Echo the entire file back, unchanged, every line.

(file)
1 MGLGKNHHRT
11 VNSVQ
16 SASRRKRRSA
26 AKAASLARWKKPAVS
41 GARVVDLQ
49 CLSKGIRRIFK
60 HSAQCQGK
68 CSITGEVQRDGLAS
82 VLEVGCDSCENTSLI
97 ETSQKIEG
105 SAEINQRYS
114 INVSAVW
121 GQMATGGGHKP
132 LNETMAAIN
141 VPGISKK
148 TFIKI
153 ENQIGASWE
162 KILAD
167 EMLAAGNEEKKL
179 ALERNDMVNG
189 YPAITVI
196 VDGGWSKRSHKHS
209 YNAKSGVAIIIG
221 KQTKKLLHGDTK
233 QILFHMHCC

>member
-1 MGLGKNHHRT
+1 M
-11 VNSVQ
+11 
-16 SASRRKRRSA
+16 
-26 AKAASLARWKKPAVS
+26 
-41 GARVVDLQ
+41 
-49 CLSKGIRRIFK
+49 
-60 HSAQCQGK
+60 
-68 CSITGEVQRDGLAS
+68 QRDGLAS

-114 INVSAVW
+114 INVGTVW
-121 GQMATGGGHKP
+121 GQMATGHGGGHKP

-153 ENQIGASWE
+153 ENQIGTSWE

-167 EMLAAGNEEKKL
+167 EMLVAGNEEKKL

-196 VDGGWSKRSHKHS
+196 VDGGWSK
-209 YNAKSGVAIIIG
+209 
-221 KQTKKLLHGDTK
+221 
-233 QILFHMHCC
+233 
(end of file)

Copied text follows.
1 MGLGKNHHRT
11 VNSVQ
16 SASRRKRRSA
26 AKAASLARWKKPAVS
41 GARVVDLQ
49 CLSKGIRRIFK
60 HSAQCQGK
68 CSITGEVQRDGLAS
82 VLEVGCDSCENTSLI
97 ETSQKIEG
105 SAEINQRYS
114 INVSAVW
121 GQMATGGGHKP
132 LNETMAAIN
141 VPGISKK
148 TFIKI
153 ENQIGASWE
162 KILAD
167 EMLAAGNEEKKL
179 ALERNDMVNG
189 YPAITVI
196 VDGGWSKRSHKHS
209 YNAKSGVAIIIG
221 KQTKKLLHGDTK
233 QILFHMHCC

>member
-1 MGLGKNHHRT
+1 M
-11 VNSVQ
+11 
-16 SASRRKRRSA
+16 
-26 AKAASLARWKKPAVS
+26 
-41 GARVVDLQ
+41 
-49 CLSKGIRRIFK
+49 
-60 HSAQCQGK
+60 
-68 CSITGEVQRDGLAS
+68 QRDGLAS

-114 INVSAVW
+114 INVGTVW
-121 GQMATGGGHKP
+121 GQMATGHGGGHKP

-153 ENQIGASWE
+153 ENQIGTSWE

-167 EMLAAGNEEKKL
+167 EMLVAGNEEKKL

-196 VDGGWSKRSHKHS
+196 VDGGWSK
-209 YNAKSGVAIIIG
+209 
-221 KQTKKLLHGDTK
+221 
-233 QILFHMHCC
+233 